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Consider the determinant of the euclidean form of the Dirac operator: $$\text{det}(iD), \quad iD = i\gamma_{\mu}(\partial_{\mu}+A_{\mu})$$

It is an elliptic operator, so has a discrete spectrum on compact manifolds. The euclidean manifold $R^{4}$ is not a compact manifold. However, people typically writes $$ \text{det}(iD) = \prod_{i = 1}^{\infty}\lambda_{i}, $$

where $\lambda_{i}$ defines the $i$th eigenvalue: $$ iD\psi_{i} = \lambda_{i}\psi_{i} $$

Why can they do this?

If it is done in the framework of QFT, it is usually quite a formal expressions which then must be regularized in some way. The same story as for other determinants, traces, etc.

@NAME_XXX It may be a kind of philosophic question. How do we know that the Path Integral is correct? Basically, it is because it works, and in all the experimentally verified situations it works correctly with enormous precision.

One not only replaces the manifold by a compact one but afterwards takes the infrared limit (infinite radius) that restores the original manifold. Under this limit the spectrum becomes continuous. of course this is not fully rigorous, and for massless fields unexpected things may happen....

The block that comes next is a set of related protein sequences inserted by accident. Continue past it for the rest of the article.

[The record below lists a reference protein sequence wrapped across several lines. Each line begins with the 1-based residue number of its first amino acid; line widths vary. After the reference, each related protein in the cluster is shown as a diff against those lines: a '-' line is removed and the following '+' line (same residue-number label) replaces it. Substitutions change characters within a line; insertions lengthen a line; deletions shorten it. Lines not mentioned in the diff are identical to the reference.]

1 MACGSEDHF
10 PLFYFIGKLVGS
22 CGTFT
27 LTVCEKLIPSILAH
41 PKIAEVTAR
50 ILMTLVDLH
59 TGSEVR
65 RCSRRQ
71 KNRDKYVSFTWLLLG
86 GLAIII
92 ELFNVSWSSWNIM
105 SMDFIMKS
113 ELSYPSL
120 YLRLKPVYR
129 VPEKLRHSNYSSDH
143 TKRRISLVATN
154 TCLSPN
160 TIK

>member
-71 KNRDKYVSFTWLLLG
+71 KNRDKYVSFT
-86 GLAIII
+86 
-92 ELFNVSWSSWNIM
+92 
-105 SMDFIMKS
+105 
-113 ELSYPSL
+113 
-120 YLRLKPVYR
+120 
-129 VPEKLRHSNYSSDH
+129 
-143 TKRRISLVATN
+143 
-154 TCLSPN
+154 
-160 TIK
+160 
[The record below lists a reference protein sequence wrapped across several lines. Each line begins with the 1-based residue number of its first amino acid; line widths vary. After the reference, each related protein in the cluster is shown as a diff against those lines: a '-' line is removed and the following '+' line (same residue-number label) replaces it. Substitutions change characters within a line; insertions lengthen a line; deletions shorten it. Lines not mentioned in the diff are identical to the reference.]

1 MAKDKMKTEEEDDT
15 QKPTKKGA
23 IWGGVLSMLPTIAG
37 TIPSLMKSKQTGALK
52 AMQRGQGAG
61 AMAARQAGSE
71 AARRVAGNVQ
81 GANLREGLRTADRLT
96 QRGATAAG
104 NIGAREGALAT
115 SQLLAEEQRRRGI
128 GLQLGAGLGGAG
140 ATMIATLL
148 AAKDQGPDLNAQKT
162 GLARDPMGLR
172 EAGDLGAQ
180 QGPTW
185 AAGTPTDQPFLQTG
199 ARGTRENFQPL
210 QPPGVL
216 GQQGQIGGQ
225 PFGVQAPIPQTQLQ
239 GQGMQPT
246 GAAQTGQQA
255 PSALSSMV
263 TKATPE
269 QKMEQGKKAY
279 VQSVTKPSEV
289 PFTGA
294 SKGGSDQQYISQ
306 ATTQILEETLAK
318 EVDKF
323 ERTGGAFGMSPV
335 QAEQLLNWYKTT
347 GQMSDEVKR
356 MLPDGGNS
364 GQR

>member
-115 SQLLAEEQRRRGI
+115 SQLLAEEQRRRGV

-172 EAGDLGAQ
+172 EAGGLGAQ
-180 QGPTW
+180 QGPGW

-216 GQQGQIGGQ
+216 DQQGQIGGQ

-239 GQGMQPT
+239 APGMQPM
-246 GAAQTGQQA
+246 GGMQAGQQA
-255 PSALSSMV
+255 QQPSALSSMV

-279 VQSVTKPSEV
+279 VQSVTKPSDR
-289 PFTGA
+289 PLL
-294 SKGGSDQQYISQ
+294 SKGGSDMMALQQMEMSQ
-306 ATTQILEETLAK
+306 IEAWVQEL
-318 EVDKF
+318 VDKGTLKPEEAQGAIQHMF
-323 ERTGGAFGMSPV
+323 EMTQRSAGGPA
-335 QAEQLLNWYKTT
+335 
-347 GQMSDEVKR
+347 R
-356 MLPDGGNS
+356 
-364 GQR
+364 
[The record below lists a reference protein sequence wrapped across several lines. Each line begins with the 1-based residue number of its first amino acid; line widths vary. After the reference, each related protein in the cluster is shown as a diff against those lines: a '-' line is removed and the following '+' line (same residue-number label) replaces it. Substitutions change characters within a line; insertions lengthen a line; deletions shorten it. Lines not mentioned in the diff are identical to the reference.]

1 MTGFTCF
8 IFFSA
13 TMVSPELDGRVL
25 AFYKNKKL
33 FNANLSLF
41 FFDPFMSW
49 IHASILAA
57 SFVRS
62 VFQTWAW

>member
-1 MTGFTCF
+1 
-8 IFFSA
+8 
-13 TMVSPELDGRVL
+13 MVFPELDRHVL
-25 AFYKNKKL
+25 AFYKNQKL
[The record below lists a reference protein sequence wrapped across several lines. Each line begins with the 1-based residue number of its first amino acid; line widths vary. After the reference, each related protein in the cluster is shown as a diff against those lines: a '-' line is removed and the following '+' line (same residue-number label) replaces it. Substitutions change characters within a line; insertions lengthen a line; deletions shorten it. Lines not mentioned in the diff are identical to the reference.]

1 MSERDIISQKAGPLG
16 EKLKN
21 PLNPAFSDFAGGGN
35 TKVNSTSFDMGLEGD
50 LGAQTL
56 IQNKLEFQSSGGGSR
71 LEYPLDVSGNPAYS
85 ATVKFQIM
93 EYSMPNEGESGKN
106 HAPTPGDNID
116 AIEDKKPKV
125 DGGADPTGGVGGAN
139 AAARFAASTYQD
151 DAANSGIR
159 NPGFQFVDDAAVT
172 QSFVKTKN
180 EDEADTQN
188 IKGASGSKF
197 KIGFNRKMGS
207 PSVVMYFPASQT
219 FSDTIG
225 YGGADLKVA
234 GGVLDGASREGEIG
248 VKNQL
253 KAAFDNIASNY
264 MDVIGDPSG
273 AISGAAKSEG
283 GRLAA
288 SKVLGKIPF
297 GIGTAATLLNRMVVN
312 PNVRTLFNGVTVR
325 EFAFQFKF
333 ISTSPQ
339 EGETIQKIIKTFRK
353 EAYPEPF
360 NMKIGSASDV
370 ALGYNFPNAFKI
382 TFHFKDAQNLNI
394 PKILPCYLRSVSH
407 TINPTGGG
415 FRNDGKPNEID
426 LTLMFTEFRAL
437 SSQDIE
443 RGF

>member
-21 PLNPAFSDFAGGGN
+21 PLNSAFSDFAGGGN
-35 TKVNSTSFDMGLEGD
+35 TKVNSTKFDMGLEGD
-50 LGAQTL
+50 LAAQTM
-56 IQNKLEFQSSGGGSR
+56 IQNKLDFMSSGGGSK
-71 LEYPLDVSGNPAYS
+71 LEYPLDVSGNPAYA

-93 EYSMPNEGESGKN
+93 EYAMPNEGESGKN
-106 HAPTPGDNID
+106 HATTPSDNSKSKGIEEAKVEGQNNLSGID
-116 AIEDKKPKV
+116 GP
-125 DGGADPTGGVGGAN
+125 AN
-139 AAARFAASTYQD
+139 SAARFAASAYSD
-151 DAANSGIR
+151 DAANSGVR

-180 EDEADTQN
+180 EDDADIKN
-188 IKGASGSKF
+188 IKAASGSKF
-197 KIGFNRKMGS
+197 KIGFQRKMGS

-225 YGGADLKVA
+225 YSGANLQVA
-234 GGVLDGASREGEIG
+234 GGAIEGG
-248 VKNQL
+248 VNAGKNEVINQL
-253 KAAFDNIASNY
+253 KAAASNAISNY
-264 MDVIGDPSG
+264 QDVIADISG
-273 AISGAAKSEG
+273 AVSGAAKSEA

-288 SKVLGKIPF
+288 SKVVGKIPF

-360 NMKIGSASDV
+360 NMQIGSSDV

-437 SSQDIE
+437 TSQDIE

@AndreyFeldman : but is there some reason which allows us to do that? All of the theory quantities must be projected on $S^{4}$ coordinates, and corresponding action must be invariant.

@ArnoldNeumaier : but is there some projection rule? I.e., if I want to construct the theory on $S^{4}$, I need to construct corresponding quantities defined on $S^{4}$.

@NAME_XXX In general, compactification of $\mathbb{R}^4$ to get $S^4$ is subtle -- it may give masses to massless fields, etc. If you are looking for some universal recipe, I'm afraid that it doesn't exist.

But does this regularization imposethe discrete spectrum? Ii rather seems that when computing the Dirac determinant, we regularize alreary discrete spectrum from above. The fact that the spectrum is discrete is unexplained.

@NAME_XXX Usually one replaces a non-compact space by a compact one, which gives the former in the limit of infinite radius (say, $\mathbb{R}$ may be replaced by $S^1$), evaluates the index on this manifold, and then tends the radius to infinity.

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